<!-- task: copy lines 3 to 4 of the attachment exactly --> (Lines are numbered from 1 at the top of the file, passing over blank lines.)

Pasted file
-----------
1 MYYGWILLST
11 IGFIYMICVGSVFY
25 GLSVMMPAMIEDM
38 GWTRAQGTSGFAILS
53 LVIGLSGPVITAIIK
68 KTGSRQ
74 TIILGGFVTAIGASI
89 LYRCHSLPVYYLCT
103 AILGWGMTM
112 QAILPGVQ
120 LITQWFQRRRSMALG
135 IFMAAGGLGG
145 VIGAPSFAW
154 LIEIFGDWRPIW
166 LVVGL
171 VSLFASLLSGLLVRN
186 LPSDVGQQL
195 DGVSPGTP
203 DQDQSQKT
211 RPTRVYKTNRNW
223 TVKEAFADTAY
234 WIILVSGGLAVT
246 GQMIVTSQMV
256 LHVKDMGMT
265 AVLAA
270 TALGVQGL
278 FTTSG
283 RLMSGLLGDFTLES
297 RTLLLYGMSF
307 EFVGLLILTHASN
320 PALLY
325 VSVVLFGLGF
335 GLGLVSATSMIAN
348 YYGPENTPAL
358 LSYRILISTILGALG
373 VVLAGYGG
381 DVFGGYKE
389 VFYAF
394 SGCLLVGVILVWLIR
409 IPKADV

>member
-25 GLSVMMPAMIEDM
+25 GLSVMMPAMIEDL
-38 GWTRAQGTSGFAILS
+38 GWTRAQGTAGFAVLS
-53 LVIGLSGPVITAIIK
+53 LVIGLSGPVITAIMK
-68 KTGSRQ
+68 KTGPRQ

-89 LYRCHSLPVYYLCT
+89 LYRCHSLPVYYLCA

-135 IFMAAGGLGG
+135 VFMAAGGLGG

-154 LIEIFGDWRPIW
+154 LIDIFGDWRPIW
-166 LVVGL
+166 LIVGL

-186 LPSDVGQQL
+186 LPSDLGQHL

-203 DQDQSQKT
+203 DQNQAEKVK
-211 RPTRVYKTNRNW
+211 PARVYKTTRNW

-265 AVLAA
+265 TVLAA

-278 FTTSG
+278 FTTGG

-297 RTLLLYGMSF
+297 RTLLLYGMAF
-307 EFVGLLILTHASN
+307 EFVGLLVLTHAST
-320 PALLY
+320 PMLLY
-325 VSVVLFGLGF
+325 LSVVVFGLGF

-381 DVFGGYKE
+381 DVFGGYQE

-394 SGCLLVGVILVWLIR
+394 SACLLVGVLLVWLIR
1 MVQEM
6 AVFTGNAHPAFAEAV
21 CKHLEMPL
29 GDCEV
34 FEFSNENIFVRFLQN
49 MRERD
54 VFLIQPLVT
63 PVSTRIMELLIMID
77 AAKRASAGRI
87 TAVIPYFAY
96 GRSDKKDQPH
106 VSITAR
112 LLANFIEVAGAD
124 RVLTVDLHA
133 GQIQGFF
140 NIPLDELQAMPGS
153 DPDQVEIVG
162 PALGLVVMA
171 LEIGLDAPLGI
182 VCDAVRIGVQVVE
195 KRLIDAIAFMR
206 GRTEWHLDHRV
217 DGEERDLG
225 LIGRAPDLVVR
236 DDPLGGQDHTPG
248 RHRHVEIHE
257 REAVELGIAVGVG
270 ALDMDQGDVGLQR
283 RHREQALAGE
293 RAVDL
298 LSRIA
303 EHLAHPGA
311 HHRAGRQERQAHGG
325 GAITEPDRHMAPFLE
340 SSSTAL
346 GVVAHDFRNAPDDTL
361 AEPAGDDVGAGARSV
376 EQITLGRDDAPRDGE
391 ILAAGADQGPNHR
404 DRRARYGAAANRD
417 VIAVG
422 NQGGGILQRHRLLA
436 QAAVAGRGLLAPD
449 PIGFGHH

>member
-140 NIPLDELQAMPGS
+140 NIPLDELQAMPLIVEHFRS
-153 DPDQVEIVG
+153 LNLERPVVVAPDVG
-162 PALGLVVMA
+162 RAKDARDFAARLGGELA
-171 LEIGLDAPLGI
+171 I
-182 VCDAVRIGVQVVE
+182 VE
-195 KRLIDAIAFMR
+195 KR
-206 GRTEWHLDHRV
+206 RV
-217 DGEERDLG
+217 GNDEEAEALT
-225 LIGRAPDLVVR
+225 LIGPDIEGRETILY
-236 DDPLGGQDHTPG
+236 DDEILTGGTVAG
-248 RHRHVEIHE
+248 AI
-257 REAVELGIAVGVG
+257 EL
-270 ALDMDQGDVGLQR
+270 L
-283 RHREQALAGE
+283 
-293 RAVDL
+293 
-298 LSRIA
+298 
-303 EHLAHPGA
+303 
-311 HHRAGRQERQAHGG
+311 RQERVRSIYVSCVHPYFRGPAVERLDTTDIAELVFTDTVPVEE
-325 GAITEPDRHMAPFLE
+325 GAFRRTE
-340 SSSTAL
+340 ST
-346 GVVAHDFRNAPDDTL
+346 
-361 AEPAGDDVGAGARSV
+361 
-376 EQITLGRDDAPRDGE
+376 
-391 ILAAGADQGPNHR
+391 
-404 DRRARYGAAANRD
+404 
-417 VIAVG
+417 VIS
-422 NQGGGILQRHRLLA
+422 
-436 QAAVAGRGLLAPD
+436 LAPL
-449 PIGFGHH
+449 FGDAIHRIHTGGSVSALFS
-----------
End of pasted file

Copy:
25 GLSVMMPAMIEDM
38 GWTRAQGTSGFAILS